Picking the kids up from school takes on a different meaning for crocodylian parents.
In this photo, taken by India-based photographer Dhritiman Mukherjee, a male freshwater gharial shows us why. Bobbing in the waters of northern India's National Chambal Sanctuary, the croc waits as more than 100 of his month-old children clamber onto his back for safe passage.
"Other crocs carry their young about in their mouths," Patrick Campbell, the senior curator of reptiles at London's Natural History Museum, told BBC.com. "But for the gharial, the unusual morphology of the snout means this is not possible. So the young have to cling to the head and back for that close connection and protection."
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Gharials can measure up to 15 feet (4.5 meters) long and weigh more than 2,000 lbss. (900 kilograms). They are named for the bulbous nobs that males sport on the ends of their snouts. (These nobs are called gharas, which is the Hindi word for "mud pot," according to National Geographic). Crocs use their gharas to amplify vocalizations and blow bubbles during mating season — an adaptation that seems to have served this particular croc well. According to Mukherjee, the pictured papa mated with seven or eight different females to achieve this brood of 100-plus hatchlings.
Hopefully, all those kids grow into healthy adults and become parents themselves. Gharials are critically endangered, with an estimated 650 adults left in the freshwaters of India and Nepal, according to the Natural History Museum. India’s National Chambal Sanctuary, which Mukherjee patrolled for weeks to get this shot, contains 500 of those full-grown gharials.
Mukherjee's photo is one of 100 "highly commended" images in this year's Wildlife Photographer of the Year competition, hosted by the Natural History Museum of London. Chosen from more than 50,000 entries, the image will join 99 others on the museum's walls and eventually in a traveling exhibition, after the overall winners are announced on Oct. 13.
One of last year's winning entries showcased two subway mice in a desperate struggle over a scrap of snack food. Does Mukherjee's Gharial Father of The Year have what it takes to dethrone them? Check back in October to find out.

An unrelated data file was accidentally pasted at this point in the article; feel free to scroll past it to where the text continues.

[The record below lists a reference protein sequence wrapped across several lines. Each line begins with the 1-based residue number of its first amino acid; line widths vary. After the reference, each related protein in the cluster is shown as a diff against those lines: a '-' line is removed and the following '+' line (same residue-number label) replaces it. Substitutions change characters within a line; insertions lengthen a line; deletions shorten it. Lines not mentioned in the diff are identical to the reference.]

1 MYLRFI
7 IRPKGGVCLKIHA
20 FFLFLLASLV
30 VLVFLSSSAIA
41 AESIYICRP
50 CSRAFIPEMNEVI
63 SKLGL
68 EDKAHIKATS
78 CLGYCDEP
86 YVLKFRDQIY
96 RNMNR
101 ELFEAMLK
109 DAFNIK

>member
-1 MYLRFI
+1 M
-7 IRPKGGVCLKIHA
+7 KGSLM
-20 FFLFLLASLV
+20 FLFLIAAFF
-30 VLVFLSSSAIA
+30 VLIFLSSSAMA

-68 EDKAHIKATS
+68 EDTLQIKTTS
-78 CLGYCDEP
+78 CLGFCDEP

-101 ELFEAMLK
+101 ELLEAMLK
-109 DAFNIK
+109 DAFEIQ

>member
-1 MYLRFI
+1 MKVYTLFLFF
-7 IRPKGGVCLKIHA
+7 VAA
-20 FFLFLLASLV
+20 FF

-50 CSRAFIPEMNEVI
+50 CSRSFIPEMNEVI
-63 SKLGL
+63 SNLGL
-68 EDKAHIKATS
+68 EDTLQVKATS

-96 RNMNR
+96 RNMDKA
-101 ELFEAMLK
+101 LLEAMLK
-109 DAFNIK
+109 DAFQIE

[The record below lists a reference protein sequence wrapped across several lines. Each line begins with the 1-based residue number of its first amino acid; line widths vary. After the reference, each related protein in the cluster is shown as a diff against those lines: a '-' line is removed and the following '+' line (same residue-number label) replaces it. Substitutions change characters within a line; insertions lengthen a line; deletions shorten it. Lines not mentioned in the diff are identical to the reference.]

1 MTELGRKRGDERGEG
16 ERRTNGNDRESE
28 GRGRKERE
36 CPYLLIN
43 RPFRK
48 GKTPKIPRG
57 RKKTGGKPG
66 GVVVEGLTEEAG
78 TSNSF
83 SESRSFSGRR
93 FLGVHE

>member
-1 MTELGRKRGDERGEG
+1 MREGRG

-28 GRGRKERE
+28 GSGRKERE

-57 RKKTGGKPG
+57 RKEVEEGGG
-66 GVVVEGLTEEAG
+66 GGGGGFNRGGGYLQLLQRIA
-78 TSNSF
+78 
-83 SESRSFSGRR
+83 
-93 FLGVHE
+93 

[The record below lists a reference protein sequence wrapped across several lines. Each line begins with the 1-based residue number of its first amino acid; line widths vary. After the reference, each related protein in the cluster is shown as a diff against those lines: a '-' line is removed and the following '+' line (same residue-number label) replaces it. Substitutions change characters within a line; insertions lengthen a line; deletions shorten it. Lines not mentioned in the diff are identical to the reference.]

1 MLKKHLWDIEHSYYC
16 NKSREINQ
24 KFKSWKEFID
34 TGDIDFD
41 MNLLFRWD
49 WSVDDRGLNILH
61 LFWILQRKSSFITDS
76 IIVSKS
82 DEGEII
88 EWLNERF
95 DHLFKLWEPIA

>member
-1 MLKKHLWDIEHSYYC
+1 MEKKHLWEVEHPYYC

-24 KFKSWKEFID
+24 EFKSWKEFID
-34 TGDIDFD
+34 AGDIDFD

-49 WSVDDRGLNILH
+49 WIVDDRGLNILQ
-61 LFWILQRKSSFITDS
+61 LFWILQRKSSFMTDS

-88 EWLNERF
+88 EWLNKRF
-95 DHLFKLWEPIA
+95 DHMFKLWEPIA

Originally published on Live Science.
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Brandon is the space/physics editor at Live Science. His writing has appeared in The Washington Post, Reader's Digest, CBS.com, the Richard Dawkins Foundation website and other outlets. He holds a bachelor's degree in creative writing from the University of Arizona, with minors in journalism and media arts. He enjoys writing most about space, geoscience and the mysteries of the universe.
Crocodiles are truly amazing creatures. They arose about 55 million years ago and are little changed since. One suspects their behavior is little changed as well. This outstanding photo demonstrates a premier example of evolution locking in a specific behavior, one that is almost certainly instinctive. To read more about these fabulous animals, check out this link :Reply
I love crocodiles. They take our minds back millions of years. Just fascinating. I remember before he passed Steve Irwin warned that crocs and alligators are not alike. There is a reason why there are no crocodile wrestling exhibitions.Chem721 said:Crocodiles are truly amazing creatures. They arose about 55 million years ago and are little changed since. One suspects their behavior is little changed as well. This outstanding photo demonstrates a premier example of evolution locking in a specific behavior, one that is almost certainly instinctive. To read more about these fabulous animals, check out this link :